Andover Town Meeting addresses status as education tax ‘sending town’

Dakin and Bargfrede

Rep. Leigh Dakin, right chats with Town Clerk Linda Bargfrede and Assistant Town Clerk Paul Disney at Saturday’s Andover Town Meeting. Photos by Shawn Cunningham. Click any photo to launch gallery

By Shawn Cunningham
© 2016 Telegraph Publishing LLC

The single longest discussion at Saturday’s Andover Town Meeting was for an article funding early education to the tune of $21,077. But it wasn’t the amount of the article that was at issue, but education funding in general.

Gordon Payne rose to ask several questions about the article, but also about how the town could be paying $1.8 million for educating 38 students. He asked how the school report could claim that the system was spending $14,000 per student when it looks more like $46,700 per student in taxes.

Payne told the 60 Andover residents assembled at Town Hall that he is a lawyer who has been studying the Constitution and questions whether funding education with the property tax is constitutional.

“We’ve been having this discussion for 15 or 16 years,” said resident Paul Stumpf, adding that the $1.8 million is not the cost of educating the children in the local schools but rather what the state requires Andover to send to the education fund.

Gordon Payne

Paul Stumpf raises his hand to speak as Gordon Payne questions school taxes

Town School board member Joe Fromberger agreed, noting that the “basic dichotomy is that Andover is property rich and child poor.” “You will raise $1.7 million and send it off to the state education fund and the fund sends back what we spend at Chester-Andover (Elementary) and Green Mountain (Union High),” said Fromberger.

“We send a wheelbarrow load of money to Montpelier each year,” said Green Mountain school board member Hank Mauti, “and we get a teacup back.”

“We are partly to blame,” said Town Clerk Linda Bargfrede, adding that at two recent budget meetings she was the only person from the town who attended with the exception of the Andover representatives on the board.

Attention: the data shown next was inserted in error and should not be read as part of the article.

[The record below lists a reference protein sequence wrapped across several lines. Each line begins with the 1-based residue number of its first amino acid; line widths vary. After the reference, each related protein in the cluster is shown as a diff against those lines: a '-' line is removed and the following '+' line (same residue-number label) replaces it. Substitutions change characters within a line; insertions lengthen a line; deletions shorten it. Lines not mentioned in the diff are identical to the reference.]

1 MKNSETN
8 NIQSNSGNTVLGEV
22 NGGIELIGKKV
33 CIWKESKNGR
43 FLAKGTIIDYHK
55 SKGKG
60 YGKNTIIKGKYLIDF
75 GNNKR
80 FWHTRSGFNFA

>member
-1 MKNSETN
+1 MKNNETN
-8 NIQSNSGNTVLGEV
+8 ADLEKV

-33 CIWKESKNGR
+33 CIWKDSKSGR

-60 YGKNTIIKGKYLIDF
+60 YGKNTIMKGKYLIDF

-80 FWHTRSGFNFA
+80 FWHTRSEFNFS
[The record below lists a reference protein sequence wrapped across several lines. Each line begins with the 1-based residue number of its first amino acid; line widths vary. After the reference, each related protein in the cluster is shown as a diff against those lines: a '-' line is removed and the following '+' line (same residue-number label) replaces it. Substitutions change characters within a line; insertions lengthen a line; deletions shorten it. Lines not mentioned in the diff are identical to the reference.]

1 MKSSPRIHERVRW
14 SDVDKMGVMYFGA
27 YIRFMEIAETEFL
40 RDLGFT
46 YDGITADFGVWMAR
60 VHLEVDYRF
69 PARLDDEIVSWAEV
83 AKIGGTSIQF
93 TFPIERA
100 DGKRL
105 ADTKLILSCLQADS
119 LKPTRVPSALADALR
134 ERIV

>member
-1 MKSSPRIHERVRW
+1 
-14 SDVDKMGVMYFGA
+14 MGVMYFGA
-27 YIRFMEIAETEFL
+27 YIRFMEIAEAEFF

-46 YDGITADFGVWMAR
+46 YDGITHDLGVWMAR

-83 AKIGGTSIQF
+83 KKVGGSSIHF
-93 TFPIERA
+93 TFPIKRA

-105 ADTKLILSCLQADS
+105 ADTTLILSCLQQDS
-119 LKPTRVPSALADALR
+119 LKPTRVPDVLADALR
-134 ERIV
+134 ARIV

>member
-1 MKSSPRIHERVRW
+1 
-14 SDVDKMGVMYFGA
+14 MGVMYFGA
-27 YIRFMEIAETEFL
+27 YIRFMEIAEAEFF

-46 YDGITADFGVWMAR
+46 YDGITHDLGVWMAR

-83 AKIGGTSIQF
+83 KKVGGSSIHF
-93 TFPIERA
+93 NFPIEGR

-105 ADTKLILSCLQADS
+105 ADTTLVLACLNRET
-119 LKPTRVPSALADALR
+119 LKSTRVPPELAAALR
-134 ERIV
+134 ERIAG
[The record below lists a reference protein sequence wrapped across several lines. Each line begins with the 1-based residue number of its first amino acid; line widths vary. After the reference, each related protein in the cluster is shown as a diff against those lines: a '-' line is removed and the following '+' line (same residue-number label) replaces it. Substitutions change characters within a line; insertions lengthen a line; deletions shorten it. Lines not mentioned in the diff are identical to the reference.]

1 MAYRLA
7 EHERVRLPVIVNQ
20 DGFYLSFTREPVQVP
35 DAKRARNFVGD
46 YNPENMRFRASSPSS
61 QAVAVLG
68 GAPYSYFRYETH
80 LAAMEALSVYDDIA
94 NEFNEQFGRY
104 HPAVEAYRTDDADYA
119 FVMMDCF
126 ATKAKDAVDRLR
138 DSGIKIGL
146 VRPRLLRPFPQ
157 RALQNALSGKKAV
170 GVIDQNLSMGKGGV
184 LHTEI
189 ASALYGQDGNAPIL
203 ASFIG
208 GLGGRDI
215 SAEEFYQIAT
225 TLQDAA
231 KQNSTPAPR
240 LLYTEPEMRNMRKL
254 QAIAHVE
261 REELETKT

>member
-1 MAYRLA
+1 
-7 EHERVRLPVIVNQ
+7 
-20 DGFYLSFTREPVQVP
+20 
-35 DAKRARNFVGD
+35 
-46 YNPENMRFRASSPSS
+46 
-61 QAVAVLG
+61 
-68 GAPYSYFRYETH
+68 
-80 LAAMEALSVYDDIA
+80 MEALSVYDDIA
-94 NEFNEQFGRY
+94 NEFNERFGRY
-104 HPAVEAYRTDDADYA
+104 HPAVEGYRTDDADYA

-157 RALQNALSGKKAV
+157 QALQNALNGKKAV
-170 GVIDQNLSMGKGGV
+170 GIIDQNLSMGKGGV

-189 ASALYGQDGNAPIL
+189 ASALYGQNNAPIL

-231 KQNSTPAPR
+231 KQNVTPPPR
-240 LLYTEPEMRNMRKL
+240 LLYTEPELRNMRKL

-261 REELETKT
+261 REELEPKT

Frances Salazar said that attending those meetings would not make a difference in the state education tax and that the way to get Montpelier’s attention is to vote down the school budget. “It’s our money and we need to protect it,” said Salazar.

Between the school district meeting and the town meeting, state Rep. Leigh Dakin spoke to the issues of education funding and school district consolidation.

Hank Mauti

School board member Hank Mauti addresses the meeting

“When I came here 40 years ago, we voted school budgets from the floor and the meetings were well-attended,” said Dakin. “Now the budgets are voted by Australian ballot and the meetings are just informational. We merged school districts a few years ago with the understanding that it would save money.”

Dakin said she voted against Act 46 – the school consolidation law that many schools are currently working toward. “There were way too many questions about how it would function that were not answered.” Referring to the meetings  being conducted to study a further merger, Dakin said that people need to go to those meetings. “It’s hard going to evening meetings, but it’s important.”

Two Rivers Supervisory Union Superintendent Bruce Williams, who is leaving office this summer, said that there will be more informational meetings about school consolidation. Answering the question of how much money the merger that created TRSU has saved, Williams said it was $300,000 per year from cutting five and a half jobs.